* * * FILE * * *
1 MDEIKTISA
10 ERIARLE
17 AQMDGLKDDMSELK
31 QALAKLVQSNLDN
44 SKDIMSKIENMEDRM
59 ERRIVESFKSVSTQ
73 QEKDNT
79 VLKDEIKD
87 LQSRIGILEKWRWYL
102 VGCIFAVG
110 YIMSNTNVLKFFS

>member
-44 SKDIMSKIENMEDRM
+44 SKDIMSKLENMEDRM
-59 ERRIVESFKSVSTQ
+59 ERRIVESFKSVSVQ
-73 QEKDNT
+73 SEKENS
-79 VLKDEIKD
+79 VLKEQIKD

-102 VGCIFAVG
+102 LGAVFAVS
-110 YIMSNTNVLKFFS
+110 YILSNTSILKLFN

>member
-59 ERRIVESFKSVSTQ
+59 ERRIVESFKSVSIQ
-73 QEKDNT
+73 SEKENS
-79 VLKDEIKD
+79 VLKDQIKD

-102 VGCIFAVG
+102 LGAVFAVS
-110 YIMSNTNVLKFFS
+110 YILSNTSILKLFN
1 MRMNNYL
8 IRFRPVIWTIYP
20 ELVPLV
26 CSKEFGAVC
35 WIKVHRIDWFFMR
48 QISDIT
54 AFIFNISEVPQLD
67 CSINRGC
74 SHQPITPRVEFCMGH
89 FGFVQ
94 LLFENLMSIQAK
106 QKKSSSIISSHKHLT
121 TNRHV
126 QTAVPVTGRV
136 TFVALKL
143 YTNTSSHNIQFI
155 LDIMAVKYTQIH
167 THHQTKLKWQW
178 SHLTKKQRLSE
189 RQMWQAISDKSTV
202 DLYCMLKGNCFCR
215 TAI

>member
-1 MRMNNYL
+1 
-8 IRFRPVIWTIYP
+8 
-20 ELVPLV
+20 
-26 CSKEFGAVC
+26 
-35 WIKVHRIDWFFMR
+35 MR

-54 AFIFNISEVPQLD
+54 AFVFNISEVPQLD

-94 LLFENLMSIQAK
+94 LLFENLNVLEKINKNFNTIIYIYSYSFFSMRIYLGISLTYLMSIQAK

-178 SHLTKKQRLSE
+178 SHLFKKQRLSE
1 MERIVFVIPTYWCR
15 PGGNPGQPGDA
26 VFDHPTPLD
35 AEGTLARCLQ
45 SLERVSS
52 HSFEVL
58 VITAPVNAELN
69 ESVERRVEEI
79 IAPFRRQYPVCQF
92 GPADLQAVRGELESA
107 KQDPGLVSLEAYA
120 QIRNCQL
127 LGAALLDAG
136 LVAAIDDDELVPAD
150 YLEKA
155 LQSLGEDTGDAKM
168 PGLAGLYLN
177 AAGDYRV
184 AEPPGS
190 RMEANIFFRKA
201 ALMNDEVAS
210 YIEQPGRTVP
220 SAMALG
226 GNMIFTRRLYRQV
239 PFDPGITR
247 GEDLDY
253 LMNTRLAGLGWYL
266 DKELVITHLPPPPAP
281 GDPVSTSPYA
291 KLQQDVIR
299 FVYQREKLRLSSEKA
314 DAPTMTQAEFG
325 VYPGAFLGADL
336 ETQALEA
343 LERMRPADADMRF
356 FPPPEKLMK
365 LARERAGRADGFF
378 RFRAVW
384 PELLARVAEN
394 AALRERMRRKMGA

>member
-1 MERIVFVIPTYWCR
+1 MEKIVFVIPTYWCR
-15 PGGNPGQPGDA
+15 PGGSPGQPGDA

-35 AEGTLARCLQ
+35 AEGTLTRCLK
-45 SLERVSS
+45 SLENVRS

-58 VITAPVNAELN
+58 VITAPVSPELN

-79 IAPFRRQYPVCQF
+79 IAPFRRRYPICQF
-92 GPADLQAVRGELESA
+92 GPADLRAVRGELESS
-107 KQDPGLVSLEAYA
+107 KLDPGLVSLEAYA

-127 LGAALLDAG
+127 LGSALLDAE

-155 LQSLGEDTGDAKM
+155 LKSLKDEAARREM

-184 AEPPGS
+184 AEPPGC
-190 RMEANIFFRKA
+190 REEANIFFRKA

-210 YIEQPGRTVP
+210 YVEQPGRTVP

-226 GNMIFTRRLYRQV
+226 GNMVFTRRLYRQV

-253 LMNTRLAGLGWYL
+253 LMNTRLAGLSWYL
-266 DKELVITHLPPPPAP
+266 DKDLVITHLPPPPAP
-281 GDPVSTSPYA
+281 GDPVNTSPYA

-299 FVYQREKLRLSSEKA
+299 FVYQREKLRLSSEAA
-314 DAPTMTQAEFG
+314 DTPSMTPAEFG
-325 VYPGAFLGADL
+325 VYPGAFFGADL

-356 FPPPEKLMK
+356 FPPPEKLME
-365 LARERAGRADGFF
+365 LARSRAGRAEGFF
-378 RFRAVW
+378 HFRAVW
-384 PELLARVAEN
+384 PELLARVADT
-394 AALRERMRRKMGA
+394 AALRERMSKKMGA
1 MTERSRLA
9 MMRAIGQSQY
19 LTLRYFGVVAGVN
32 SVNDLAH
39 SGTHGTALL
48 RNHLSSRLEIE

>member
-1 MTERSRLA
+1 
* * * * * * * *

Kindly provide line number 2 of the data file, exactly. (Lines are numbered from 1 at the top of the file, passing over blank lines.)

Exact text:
10 ERIARLE